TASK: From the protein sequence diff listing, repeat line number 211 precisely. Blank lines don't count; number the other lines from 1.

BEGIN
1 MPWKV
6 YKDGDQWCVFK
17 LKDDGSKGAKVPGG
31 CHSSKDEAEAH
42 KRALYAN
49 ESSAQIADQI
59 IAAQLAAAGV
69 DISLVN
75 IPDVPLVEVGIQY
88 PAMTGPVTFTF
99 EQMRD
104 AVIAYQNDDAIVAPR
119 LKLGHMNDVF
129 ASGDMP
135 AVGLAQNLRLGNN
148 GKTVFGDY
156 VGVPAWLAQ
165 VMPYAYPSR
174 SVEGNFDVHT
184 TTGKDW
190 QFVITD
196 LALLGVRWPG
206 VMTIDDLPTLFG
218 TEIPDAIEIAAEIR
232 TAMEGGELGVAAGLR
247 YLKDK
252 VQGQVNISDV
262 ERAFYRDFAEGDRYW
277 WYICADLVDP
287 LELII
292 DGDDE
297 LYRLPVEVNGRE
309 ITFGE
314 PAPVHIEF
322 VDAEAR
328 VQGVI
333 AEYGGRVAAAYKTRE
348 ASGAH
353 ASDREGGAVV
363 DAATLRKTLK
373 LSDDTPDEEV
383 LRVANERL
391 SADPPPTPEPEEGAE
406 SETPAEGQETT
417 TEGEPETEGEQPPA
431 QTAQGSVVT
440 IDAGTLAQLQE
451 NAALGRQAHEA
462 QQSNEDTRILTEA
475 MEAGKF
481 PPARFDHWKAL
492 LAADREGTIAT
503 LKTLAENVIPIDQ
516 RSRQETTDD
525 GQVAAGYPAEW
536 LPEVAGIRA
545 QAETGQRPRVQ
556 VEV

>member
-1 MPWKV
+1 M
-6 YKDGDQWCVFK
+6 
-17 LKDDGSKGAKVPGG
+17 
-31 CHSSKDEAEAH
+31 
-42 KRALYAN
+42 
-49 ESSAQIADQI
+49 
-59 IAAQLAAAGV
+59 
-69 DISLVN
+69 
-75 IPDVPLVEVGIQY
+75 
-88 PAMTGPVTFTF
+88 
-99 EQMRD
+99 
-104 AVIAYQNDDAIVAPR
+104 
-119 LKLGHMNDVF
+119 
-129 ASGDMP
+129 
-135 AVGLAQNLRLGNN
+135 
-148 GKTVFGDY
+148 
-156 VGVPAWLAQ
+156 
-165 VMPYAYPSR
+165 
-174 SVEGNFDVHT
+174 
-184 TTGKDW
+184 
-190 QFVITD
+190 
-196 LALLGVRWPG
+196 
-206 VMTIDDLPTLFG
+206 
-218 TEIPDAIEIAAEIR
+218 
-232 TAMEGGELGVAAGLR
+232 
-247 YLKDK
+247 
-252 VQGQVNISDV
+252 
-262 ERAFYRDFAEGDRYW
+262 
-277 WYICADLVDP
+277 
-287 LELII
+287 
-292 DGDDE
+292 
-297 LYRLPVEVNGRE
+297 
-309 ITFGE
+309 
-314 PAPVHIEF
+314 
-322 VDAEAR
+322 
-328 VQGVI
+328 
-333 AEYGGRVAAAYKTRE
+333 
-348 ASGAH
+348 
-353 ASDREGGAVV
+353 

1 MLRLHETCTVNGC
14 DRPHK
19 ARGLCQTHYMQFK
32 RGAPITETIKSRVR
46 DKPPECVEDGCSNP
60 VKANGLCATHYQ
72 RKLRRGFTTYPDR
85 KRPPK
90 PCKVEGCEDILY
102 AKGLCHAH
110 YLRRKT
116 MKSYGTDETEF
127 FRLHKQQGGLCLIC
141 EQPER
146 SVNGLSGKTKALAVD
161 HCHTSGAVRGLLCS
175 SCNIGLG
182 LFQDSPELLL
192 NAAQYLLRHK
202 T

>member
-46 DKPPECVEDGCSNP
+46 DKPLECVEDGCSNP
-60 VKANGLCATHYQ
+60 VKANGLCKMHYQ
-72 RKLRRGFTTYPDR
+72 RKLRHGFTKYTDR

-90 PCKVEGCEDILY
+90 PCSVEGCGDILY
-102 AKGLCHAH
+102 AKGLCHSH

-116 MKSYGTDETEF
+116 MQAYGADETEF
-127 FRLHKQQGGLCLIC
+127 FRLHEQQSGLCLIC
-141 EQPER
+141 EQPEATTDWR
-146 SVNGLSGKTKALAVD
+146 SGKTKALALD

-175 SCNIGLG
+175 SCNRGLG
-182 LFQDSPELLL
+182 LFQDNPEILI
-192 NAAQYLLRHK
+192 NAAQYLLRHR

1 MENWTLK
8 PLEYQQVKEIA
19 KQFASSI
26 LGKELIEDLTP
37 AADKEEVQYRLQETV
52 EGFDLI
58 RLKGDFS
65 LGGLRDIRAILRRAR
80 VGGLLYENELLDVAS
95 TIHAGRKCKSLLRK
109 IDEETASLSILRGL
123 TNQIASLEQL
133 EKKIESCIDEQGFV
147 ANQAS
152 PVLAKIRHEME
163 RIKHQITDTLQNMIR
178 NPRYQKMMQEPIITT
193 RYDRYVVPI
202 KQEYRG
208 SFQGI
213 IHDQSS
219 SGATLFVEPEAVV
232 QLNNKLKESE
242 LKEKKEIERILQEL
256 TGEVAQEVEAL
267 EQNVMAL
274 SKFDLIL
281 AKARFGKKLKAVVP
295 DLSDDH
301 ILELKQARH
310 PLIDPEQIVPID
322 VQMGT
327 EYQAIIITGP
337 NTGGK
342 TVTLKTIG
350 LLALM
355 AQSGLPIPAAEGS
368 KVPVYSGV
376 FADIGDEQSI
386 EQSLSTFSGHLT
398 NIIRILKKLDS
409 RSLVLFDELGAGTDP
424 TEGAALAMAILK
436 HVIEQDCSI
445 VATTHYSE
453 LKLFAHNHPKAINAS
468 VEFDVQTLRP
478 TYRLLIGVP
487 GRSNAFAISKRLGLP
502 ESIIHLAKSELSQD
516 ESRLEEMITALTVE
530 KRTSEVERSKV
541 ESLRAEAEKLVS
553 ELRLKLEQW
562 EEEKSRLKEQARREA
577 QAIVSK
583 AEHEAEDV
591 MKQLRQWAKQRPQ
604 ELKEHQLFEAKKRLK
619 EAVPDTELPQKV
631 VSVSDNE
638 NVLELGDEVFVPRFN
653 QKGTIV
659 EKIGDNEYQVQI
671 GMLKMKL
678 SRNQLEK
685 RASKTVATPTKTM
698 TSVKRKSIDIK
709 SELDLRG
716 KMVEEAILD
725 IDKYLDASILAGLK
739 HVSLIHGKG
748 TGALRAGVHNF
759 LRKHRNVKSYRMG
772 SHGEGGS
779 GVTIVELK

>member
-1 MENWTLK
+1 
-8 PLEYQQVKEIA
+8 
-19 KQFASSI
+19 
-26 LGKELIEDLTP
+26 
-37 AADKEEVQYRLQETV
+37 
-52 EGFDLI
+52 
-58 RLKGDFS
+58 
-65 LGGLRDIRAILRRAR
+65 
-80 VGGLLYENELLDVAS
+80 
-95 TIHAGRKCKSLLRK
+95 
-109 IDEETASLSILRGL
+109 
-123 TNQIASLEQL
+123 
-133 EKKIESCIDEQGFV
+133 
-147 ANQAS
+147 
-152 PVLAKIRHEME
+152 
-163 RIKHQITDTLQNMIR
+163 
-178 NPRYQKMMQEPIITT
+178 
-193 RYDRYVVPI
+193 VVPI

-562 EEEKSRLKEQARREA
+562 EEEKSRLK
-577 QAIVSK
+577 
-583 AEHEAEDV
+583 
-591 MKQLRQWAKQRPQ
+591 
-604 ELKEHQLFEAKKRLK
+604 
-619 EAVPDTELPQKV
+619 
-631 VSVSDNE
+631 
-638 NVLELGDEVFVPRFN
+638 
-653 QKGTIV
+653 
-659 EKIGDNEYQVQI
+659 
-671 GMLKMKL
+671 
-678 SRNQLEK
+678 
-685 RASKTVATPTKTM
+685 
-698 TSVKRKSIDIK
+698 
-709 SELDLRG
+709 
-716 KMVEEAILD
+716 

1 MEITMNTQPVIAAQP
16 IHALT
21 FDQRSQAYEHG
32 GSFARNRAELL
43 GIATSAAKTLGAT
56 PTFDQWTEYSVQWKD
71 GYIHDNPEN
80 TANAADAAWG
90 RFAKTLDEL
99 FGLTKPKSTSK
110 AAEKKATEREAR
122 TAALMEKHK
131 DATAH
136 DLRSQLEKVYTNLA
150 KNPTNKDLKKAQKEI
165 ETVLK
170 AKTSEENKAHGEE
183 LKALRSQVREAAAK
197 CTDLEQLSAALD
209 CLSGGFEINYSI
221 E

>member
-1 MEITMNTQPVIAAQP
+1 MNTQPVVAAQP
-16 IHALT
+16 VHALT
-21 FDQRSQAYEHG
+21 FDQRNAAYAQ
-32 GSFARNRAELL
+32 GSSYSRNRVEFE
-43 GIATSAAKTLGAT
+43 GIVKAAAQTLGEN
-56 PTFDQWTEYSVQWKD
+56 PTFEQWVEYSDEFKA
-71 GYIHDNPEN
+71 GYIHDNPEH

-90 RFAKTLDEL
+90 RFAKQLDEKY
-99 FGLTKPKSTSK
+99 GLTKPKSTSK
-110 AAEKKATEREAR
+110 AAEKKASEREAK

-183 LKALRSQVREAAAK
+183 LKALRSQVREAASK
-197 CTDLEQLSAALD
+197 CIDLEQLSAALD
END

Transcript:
295 DLSDDH